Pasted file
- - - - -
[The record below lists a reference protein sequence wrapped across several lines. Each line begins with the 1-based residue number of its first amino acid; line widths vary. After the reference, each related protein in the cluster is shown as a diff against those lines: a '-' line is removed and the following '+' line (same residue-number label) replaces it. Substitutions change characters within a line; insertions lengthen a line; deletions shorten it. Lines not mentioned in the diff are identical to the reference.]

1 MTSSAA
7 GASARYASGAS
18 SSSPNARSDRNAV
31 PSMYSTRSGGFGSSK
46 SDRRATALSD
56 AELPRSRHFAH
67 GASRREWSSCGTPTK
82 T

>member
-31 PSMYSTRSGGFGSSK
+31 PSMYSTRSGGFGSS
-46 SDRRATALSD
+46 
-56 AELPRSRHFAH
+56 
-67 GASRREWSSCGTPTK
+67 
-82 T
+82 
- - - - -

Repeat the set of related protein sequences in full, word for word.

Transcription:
[The record below lists a reference protein sequence wrapped across several lines. Each line begins with the 1-based residue number of its first amino acid; line widths vary. After the reference, each related protein in the cluster is shown as a diff against those lines: a '-' line is removed and the following '+' line (same residue-number label) replaces it. Substitutions change characters within a line; insertions lengthen a line; deletions shorten it. Lines not mentioned in the diff are identical to the reference.]

1 MTSSAA
7 GASARYASGAS
18 SSSPNARSDRNAV
31 PSMYSTRSGGFGSSK
46 SDRRATALSD
56 AELPRSRHFAH
67 GASRREWSSCGTPTK
82 T

>member
-31 PSMYSTRSGGFGSSK
+31 PSMYSTRSGGFGSS
-46 SDRRATALSD
+46 
-56 AELPRSRHFAH
+56 
-67 GASRREWSSCGTPTK
+67 
-82 T
+82 